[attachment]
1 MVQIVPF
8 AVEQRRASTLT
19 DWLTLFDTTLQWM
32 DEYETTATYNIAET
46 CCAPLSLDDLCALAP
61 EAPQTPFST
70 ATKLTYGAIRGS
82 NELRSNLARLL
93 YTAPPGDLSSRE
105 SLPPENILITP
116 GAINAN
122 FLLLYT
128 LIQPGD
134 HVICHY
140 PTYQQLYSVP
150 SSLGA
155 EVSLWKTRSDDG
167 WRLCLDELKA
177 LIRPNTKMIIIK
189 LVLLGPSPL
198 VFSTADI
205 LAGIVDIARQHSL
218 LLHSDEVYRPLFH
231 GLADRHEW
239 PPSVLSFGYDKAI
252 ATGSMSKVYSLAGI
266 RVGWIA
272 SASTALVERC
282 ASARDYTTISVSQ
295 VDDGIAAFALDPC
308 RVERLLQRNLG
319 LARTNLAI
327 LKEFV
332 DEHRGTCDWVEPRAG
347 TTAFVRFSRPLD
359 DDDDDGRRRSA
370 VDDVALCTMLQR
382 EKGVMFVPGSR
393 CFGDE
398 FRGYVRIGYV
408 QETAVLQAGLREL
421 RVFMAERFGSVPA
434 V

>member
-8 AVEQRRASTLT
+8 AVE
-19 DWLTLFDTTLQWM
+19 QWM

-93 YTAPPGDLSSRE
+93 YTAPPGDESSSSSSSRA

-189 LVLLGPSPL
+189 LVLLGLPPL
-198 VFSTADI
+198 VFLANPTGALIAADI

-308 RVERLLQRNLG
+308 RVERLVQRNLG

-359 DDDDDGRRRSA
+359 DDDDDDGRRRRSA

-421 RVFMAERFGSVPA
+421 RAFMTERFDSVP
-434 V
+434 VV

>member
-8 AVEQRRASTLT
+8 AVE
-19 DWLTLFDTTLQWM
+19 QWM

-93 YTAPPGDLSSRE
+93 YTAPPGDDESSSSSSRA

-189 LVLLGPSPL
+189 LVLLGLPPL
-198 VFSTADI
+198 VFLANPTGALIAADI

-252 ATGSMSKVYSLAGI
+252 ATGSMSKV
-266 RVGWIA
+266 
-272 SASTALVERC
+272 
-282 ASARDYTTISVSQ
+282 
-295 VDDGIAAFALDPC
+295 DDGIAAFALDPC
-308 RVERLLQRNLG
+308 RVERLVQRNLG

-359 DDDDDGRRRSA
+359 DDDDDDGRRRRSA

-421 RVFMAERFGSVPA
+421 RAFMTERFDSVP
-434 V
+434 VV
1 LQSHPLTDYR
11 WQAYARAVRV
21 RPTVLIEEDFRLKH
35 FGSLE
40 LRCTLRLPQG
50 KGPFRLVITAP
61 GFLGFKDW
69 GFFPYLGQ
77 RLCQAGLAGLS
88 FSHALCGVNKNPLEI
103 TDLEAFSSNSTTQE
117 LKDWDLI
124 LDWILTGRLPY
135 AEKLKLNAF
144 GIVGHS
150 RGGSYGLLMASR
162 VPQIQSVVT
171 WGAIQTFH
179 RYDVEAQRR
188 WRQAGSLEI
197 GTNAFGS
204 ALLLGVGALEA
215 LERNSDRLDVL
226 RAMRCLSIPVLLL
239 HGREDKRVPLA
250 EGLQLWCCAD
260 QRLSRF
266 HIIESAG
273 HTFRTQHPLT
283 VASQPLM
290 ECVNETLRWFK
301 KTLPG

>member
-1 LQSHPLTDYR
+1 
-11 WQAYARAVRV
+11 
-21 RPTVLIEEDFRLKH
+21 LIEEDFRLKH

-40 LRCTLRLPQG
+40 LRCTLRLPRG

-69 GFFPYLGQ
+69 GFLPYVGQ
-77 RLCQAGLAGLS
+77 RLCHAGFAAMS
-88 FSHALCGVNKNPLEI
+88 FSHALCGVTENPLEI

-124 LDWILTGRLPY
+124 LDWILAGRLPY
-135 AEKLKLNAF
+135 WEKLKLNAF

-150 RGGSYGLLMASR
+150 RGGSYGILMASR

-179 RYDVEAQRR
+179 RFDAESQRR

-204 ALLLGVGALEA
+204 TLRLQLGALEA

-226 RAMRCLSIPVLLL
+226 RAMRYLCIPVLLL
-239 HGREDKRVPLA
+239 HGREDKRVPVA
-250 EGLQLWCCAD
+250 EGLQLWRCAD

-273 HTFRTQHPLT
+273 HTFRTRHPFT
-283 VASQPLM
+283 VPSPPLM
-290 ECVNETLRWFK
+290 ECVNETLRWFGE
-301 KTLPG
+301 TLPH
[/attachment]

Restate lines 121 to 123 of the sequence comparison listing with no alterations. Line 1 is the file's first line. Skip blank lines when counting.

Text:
283 VASQPLM
290 ECVNETLRWFK
301 KTLPG